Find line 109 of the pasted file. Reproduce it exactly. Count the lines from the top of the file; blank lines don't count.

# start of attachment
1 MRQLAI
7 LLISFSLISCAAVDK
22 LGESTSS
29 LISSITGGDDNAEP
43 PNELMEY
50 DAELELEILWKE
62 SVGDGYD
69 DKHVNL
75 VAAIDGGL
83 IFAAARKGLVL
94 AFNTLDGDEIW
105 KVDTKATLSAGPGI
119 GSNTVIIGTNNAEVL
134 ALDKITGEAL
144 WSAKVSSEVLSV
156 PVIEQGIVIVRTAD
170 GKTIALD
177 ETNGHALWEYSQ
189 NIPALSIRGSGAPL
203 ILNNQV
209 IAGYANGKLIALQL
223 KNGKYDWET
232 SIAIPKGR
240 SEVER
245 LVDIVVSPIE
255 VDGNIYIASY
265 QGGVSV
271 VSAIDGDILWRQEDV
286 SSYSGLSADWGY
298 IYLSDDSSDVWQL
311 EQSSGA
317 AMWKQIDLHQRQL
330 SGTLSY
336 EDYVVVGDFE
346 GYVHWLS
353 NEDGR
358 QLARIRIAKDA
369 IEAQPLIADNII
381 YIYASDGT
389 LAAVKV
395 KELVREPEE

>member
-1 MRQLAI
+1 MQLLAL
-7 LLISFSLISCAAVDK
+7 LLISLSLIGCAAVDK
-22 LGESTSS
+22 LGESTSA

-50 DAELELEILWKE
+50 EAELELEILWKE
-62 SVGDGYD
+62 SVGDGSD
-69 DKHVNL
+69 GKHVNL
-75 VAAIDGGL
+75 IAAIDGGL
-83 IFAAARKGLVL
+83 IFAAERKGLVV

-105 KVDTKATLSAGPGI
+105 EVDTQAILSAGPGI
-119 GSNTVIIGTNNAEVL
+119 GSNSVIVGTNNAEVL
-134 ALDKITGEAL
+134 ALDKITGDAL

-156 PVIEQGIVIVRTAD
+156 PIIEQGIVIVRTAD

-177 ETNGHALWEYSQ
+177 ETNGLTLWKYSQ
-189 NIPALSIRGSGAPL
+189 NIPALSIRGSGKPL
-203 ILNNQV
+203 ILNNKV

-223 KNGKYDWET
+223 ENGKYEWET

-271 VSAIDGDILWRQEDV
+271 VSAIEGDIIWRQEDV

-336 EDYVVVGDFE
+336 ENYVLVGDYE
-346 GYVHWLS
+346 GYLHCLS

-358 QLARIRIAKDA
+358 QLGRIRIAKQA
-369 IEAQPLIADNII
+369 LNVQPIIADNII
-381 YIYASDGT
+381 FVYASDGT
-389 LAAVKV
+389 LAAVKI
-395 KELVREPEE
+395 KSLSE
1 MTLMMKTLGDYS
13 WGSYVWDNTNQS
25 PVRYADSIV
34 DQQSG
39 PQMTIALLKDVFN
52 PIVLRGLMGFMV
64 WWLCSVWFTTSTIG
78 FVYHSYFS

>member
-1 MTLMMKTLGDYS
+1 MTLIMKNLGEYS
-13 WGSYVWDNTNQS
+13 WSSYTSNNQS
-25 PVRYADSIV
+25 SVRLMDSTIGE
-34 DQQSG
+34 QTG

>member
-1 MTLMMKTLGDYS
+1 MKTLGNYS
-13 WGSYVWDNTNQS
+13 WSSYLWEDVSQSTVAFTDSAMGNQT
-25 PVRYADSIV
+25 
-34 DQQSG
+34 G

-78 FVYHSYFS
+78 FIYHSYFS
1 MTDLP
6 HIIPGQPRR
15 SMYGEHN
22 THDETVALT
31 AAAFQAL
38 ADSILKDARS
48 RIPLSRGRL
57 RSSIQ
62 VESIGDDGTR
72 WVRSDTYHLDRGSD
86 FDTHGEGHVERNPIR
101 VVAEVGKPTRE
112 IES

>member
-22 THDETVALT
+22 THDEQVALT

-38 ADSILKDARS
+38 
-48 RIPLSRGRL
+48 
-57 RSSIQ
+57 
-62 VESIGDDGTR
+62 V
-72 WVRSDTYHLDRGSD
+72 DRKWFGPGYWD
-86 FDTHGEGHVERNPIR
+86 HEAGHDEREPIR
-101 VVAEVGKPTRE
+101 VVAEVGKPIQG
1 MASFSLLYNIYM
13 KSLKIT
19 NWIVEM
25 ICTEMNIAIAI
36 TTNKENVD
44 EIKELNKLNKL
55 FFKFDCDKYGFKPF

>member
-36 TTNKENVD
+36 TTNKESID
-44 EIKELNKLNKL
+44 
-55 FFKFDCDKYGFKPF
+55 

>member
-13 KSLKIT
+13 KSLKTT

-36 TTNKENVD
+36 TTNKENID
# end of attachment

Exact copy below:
-1 MTLMMKTLGDYS